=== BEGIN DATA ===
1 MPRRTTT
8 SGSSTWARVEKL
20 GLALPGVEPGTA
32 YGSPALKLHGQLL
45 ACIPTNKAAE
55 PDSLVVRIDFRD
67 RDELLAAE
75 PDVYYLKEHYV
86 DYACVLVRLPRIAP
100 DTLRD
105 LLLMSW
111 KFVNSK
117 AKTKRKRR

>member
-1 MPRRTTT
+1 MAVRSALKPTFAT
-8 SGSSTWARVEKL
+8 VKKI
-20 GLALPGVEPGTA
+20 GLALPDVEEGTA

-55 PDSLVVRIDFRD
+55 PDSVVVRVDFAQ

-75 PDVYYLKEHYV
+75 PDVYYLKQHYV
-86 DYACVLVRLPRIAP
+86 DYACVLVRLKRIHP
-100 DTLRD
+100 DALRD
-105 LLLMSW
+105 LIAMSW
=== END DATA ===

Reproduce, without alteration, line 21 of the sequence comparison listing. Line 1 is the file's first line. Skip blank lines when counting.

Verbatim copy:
-55 PDSLVVRIDFRD